Ooparts: The ‘London’ Hammer, Texas, USA

The fossilised ‘London Artefact’ has gained notoriety in recent years following its display in an exhibition of anomalous artefacts in the year 2000. It is a perfect example of the anomalous nature of some archaeological discoveries. On the one hand, we are presented with a hammer, clearly of human design; While on the other hand, it is embedded in a rock found in a region formed of predominantly cretaceous rock.

The rock was found in June, 1934 sitting loose on a rock ledge beside a waterfall near London, Texas.

The site is part of a large geographical zone called the Edwards Plateau. It primarily consists of Cretaceous rock.

A recent radiocarbon-dating test was performed on a sample of wood removed from the interior of the handle. The results showed inconclusive dates ranging from the present to 700 years ago.

The sandstone, within which the hammer has become embedded was dated by dr. A. W. Med of the British Geological Research Centre.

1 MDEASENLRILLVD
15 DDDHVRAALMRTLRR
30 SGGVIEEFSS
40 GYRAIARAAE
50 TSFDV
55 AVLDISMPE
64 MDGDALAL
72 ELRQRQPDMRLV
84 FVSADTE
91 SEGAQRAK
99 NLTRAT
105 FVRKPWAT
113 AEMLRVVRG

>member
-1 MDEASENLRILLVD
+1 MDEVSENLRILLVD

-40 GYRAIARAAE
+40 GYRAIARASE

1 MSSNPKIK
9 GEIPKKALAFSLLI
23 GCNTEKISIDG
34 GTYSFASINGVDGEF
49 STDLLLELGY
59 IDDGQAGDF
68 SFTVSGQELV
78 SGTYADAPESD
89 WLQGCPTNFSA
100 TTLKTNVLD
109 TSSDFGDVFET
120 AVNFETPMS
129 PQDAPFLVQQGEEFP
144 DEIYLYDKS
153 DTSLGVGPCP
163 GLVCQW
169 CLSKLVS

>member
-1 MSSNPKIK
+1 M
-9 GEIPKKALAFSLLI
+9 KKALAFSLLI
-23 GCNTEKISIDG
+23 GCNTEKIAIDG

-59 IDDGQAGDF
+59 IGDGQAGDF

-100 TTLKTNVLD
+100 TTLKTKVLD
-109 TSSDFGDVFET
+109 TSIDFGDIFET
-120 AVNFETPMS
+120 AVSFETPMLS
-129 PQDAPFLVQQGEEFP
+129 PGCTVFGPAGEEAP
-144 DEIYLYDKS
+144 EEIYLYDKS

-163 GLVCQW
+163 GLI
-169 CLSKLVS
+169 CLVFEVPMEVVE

The Hammer is identical to commonly used 19th century miners hammers, of American provenance.

It was soon pointed out by the geologist NCSE researcher John Cole that minerals dissolved from ancient strata can harden around a recent object, making it look impressive to someone unfamiliar with geological processes. He said of it:

The stone is real, and it looks impressive to someone unfamiliar with geological processes. How could a modern artefact be stuck in Ordovician rock? The answer is that the concretion itself is not Ordovician. Minerals in solution can harden around an intrusive object dropped in a crack or simply left on the ground if the source rock (in this case, reportedly Ordovician) is chemically soluble (Cole, 1985).

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